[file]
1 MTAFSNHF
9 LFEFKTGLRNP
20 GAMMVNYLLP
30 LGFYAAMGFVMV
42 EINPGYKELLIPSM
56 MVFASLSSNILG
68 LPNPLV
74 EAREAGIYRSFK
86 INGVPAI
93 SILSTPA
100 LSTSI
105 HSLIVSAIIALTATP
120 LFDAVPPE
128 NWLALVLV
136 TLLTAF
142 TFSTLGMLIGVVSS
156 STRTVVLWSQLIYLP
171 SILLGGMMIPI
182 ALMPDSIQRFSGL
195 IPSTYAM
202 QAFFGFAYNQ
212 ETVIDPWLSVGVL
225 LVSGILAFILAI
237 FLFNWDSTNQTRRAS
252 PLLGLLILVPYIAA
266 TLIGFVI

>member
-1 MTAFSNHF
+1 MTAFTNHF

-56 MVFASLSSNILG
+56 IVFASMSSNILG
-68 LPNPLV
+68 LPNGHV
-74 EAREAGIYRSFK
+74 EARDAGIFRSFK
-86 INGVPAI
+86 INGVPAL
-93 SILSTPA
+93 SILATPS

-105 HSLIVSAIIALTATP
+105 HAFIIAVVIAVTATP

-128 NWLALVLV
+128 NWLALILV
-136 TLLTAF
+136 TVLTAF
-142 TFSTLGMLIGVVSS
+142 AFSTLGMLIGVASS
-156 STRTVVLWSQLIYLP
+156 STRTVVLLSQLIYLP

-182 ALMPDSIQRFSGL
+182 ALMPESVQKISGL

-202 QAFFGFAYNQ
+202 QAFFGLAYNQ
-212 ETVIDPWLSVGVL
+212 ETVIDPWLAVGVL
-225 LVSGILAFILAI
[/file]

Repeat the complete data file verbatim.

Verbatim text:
1 MTAFSNHF
9 LFEFKTGLRNP
20 GAMMVNYLLP
30 LGFYAAMGFVMV
42 EINPGYKELLIPSM
56 MVFASLSSNILG
68 LPNPLV
74 EAREAGIYRSFK
86 INGVPAI
93 SILSTPA
100 LSTSI
105 HSLIVSAIIALTATP
120 LFDAVPPE
128 NWLALVLV
136 TLLTAF
142 TFSTLGMLIGVVSS
156 STRTVVLWSQLIYLP
171 SILLGGMMIPI
182 ALMPDSIQRFSGL
195 IPSTYAM
202 QAFFGFAYNQ
212 ETVIDPWLSVGVL
225 LVSGILAFILAI
237 FLFNWDSTNQTRRAS
252 PLLGLLILVPYIAA
266 TLIGFVI

>member
-1 MTAFSNHF
+1 MTAFTNHF

-56 MVFASLSSNILG
+56 IVFASMSSNILG
-68 LPNPLV
+68 LPNGHV
-74 EAREAGIYRSFK
+74 EARDAGIFRSFK
-86 INGVPAI
+86 INGVPAL
-93 SILSTPA
+93 SILATPS

-105 HSLIVSAIIALTATP
+105 HAFIIAVVIAVTATP

-128 NWLALVLV
+128 NWLALILV
-136 TLLTAF
+136 TVLTAF
-142 TFSTLGMLIGVVSS
+142 AFSTLGMLIGVASS
-156 STRTVVLWSQLIYLP
+156 STRTVVLLSQLIYLP

-182 ALMPDSIQRFSGL
+182 ALMPESVQKISGL

-202 QAFFGFAYNQ
+202 QAFFGLAYNQ
-212 ETVIDPWLSVGVL
+212 ETVIDPWLAVGVL
-225 LVSGILAFILAI